Monday, June 19, 2017

997. Danzig / Black Laden Crown. 2017. 3/5

Is there any use trying to compare Danzig albums against each other? The man himself has been around now for decades, and he has been a torch bearer and an influential player as much as he has been a crazy loon and a faller upon bad times musically. The revolving door of members of the band has been used more often as the years go by such that the name Danzig now almost literally mean the one and only Glenn Danzig. Whether that has been a problem with the albums the band has released is an individual assessment, as will the enjoyment of the songs brought forth. Perhaps sadly, other factors must also be considered.

The title track “Black Laden Crown” opens up the album and is an enjoyable start. Following this I must ask a question. Don’t you just love the rhythm of “Eyes Ripping Fire”? I do. This is what brings out the best in Danzig’s music. You’re head bounces along with the drum beat and riff, Glenn’s vocals do their best work in this environment, and you also get to insert a guitar solo to impress the mob as well. This is the format of song that I think brings out the best in the band’s work. “Devil on Hwy 9” goes in the same direction with the same qualities. “Last Ride” infuses the much slower maudlin pace that Danzig often sit on, but because of the energy of Glenn’s vocals it makes it a classic Danzig tune rather than a dull and bonded track that would be the case if anyone else attempted it. The problem with latter tracks such as “The Witching Hour” and so forth is that there isn’t that same energy in the vocal track, and this the songs begin to fall flat because of it. “But a Nightmare” seems to have guitar level problems but more importantly a guitar and drums riff that doesn’t change for the whole second half of the song makes it feel as though it drags on forever. “Skulls & Daisies” could have been improved greatly with the same enthusiasm in Glenn’s vocals as he gave in “Last Ride”. “Blackness Falls” sounds like the same song, with the same lack of drive. And “Pull the Sun” has that reasonable Danzig croon within but it somehow feels a bit like too little too late.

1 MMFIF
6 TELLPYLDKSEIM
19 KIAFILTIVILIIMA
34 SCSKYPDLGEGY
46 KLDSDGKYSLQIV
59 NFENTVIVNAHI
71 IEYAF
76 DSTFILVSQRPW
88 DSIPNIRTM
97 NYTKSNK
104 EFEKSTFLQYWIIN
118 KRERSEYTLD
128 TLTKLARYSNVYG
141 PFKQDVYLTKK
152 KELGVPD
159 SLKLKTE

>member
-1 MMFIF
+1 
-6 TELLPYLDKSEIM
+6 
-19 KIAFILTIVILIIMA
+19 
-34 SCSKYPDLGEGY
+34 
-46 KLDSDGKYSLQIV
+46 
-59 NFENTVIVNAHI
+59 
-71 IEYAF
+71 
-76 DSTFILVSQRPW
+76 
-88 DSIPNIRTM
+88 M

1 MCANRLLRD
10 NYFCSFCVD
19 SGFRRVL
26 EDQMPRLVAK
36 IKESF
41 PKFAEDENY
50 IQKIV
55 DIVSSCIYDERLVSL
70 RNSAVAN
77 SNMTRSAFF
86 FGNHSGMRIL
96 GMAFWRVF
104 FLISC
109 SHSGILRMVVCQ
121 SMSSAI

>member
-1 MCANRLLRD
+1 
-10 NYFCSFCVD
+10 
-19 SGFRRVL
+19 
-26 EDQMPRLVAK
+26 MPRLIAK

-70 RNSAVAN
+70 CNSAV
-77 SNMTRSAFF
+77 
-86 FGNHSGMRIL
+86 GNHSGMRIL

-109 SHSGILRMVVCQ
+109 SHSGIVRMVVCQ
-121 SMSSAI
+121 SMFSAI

So now we can address some simple issues. Why spend three years over recording nine songs, with five different drummers? And the production is a mess, if not non-existent. You can hear the difference between tracks, where some come across as a normal sounding environment, and others sound like they are demos being recorded on an old four track in the lounge room or garage. Is this a thing? A rebellion against the fact everyone can sound like a pro now with a laptop and a microphone, so we must make this sound like it’s B grade as a two fingered salute to the amateurs of the world? I don’t know, but there’s a difference between ‘stripped back’ and ‘poor production’. This is generally the latter, and it doesn’t improve the album as a result. It also suffers from not having a band as such together to record the album. Along with the five drummers, of which Glenn himself was one, the rest of the guitars are recorded by Glenn along with Tommy Victor. As such, there’s not a lot of individuality there to help influence the tracks in a positive way. It cried out for players of the stature of former band members Johnny Christ and Eerie Von to make their instrumental pieces their own and add their own flavour to the tracks. Because this is basically the same two musicians on all the instruments, that flavour doesn’t tend to seep through.

I started off by asking should we compare Danzig albums from different eras. Mainly I guess that this questions comes across because the early music this band released was and is so impressively awesome that it becomes a difficult thing to equal. While I don’t think this is a bad album, I think the arguments as set out above do not allow it to break free and be as enjoyable as I feel it could be given the basics of the music. While not wanting to hark back on the band’s past, I think a dose of the inspiration of those albums would have spruced this up nicely.

Rating:  “Deep down the sound of a bloody song never ends”.  3/5

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